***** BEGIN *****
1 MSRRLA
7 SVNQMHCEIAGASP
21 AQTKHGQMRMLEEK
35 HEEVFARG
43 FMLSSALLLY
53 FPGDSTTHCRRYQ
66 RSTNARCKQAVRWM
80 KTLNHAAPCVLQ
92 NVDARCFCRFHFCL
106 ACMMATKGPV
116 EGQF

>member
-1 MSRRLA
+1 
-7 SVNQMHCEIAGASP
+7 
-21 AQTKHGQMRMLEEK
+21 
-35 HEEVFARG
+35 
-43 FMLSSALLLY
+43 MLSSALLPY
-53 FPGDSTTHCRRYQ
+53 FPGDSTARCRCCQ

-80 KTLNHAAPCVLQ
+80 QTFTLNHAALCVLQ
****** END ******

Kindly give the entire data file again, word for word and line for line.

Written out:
1 MSRRLA
7 SVNQMHCEIAGASP
21 AQTKHGQMRMLEEK
35 HEEVFARG
43 FMLSSALLLY
53 FPGDSTTHCRRYQ
66 RSTNARCKQAVRWM
80 KTLNHAAPCVLQ
92 NVDARCFCRFHFCL
106 ACMMATKGPV
116 EGQF

>member
-1 MSRRLA
+1 
-7 SVNQMHCEIAGASP
+7 
-21 AQTKHGQMRMLEEK
+21 
-35 HEEVFARG
+35 
-43 FMLSSALLLY
+43 MLSSALLPY
-53 FPGDSTTHCRRYQ
+53 FPGDSTARCRCCQ

-80 KTLNHAAPCVLQ
+80 QTFTLNHAALCVLQ